The city of scouse, dockyard history, The Beatles, intense football rivalry and a famous affability amongst its residents, Liverpool is without a doubt a city that should not be missed.
Once famous for its booming dockside, Liverpool was known as the gateway to the Atlantic Ocean and the bustling British Empire. Throughout the mid-20th century, the city’s reputation was thrown into the stratosphere with the success of the Merseybeat music scene, lead by the globe-conquering band, The Beatles.
The city’s fame and popularity have only increased as we’ve entered the 21st century, with British natives and foreigners alike putting Liverpool on the top of their must-visit cities in England.
1. The Cavern Club
Once the centre of Liverpool’s booming music scene, the Cavern Club started its life as a jazz venue in the 1950s. That’s until the 1960s propelled it into national and international fame. During this time, a young John Lennon and Paul McCartney performed with the pre-Beatles band, the Quarrymen, and then the Beatles went on to play nearly 300 shows here.
Many other famous British musical exports also graced the stage of The Cavern Club, including The Rolling Stones, The Hollies and The Kinks. Despite closing in the 80s, the club saw a new lease of life in the 90s and now welcomes thousands of visitors through its doors each year.
2. Tate Liverpool
Founded by the Tate’s director Alan Bowness, the Tate Liverpool has become the cornerstone of Liverpool’s contemporary art scene. In fact, some even believe that this ‘Tate of the North’ gives the London venue a run for its money.
Housed in a former warehouse on Liverpool’s docks, the Tate is an excellent example of old meets new in both the physical and artistic sense. With an ever-changing array of exhibitions and art performances, the Tate Liverpool offers up an endless number of experiences, all as rewarding as the next.
Home to one of England’s most successful football teams, Anfield is a must-visit for any Liverpool fan or football fan for that matter. Being the proud home of Liverpool Football Club since 1892, Anfield has seen its fair share of glory and heartache. Take a tour of this world-famous footballing stadium and relive those magical footballing moments.
Tours include a walk around the team’s changing rooms, trophy room and of course a chance to walk down the famous tunnel – touching the Liverpool and Anfield sign as you go. Anfield also hosts a special exhibition showcasing the trophies of the past few years and the road to success. Don’t forget to visit The Liverpool FC Story Museum which will enlight new and old fans to the history of the world-famous club.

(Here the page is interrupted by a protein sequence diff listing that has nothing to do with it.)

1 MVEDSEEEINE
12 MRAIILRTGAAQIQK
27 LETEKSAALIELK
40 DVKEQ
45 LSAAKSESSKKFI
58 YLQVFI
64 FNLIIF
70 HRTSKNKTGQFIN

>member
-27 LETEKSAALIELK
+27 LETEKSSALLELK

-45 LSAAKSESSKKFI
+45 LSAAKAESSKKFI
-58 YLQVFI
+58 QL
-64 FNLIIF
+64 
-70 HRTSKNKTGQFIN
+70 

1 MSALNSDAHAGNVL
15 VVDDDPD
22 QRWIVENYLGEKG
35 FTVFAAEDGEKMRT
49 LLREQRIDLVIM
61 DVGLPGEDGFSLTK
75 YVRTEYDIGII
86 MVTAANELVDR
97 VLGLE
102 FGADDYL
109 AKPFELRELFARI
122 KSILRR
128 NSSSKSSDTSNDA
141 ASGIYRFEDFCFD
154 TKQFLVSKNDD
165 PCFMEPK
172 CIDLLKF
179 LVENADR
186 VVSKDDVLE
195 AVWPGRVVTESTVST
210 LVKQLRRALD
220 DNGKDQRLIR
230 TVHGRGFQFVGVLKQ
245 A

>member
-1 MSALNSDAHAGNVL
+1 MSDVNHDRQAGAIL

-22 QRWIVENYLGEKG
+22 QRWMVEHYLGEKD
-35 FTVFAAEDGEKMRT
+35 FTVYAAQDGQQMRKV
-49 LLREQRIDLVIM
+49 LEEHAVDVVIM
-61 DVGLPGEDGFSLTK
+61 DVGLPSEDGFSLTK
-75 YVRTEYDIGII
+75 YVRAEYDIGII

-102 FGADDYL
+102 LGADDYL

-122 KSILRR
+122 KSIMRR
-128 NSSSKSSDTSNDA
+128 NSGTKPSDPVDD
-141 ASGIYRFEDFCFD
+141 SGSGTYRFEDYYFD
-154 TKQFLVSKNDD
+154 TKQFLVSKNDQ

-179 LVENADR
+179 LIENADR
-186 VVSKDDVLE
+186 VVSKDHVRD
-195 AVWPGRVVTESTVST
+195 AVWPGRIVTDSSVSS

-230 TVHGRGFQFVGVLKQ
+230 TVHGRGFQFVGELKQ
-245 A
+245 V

4. Mersey Ferry
The River Mersey is almost as famous as the city of Liverpool itself. So much so, that a top ten record was written about it. You can live the song lyrics for real and take a pleasure cruise ferry across the River Mersey, enjoying the awesome sights of the city that pass you by.
Choose between a hop-on- op-off service or a combined day ticket to see even more of Liverpool’s attractions. Keep an eye out for the graffiti styled ferries, adorned with artists interpretations of colour and patterns. This pleasure cruise offers both a relaxing way to see the city and a true Liverpool Merseyside experience.
5. Liverpool Cathedral
One of the city’s most iconic landmarks, the Liverpool Cathedral has the impressive title of being the largest cathedral and religious building in all of Britain. Constructed between 1904 and 1978, the grand exterior and interior is a sight to behold. They are both decorated with what appears to be an endless amount of stain glass windows, displaying religious and local figures.
The impressive Gothic arches are some of the largest you’ll find in England, and the same can be said of the organ that sits pride of place on the altar. This impressively long list of titles just shows the sheer scale of Liverpool Cathedral, and it is a must-see for both the religious and the secular.
6. Bold Street
Voted by Lonely Planet as one of the best shopping streets in the UK, it is no wonder that Bold Street has such a great reputation. Peppered by many independent and unique shopping experiences, Bold Street is the place to go to in Liverpool for a little retail therapy.
The quirky nature of Bold Street is what has made this street so famous, from the vintage record stores to the second-hand book shops, there is a reason why this is known as the hippest part of town.
Once you have had your fill of shopping, why not stop off at one of the many fashionable and delightful cafes, bars and restaurants that can be found along the street and dine the night away.
7. Merseyside Maritime Museum
For most of Liverpool’s long history, its main image, reputation, and number one economic source was its port. The city’s maritime history is one of many layers and textured stories, each one as interesting as the next. Learn all about Liverpool’s rich maritime past with a visit to the Merseyside Maritime Museum.